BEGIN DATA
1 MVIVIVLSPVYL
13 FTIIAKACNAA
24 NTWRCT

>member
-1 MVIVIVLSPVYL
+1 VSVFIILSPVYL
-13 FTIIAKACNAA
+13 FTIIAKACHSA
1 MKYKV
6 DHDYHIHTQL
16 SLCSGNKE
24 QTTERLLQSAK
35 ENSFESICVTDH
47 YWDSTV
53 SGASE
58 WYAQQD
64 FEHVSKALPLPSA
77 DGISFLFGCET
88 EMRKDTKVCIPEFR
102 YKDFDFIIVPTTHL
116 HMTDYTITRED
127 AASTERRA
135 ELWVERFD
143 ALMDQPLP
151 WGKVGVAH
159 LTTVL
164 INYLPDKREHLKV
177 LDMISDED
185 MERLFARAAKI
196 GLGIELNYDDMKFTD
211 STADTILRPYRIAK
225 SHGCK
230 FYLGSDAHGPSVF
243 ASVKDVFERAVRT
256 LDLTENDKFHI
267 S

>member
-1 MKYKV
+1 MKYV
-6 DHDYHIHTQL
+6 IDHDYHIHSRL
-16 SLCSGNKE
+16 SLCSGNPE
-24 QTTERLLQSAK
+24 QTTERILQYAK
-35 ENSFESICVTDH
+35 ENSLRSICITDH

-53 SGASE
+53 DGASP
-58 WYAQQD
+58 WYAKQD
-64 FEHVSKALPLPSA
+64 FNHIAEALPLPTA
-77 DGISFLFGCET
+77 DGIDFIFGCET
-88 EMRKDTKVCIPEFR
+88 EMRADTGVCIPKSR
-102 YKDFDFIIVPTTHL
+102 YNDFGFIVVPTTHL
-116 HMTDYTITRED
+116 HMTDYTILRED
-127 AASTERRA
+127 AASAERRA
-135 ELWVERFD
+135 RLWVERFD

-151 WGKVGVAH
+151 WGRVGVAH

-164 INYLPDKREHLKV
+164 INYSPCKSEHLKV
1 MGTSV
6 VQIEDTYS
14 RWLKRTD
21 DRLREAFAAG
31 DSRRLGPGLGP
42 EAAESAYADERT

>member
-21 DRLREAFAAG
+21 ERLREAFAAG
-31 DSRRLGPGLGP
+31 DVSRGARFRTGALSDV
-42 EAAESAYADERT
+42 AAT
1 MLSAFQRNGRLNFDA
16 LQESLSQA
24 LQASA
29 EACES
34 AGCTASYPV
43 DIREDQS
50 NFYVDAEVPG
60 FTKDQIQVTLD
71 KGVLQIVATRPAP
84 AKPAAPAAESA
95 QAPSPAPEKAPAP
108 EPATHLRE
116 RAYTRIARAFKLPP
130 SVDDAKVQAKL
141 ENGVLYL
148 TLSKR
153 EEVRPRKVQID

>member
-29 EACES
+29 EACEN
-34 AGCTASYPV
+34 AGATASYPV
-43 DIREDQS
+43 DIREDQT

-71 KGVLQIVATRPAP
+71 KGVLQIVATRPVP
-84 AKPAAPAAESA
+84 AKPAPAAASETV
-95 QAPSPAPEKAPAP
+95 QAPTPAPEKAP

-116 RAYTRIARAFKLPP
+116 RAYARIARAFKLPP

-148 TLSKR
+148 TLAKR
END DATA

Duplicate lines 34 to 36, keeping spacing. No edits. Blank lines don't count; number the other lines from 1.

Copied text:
243 ASVKDVFERAVRT
256 LDLTENDKFHI
267 S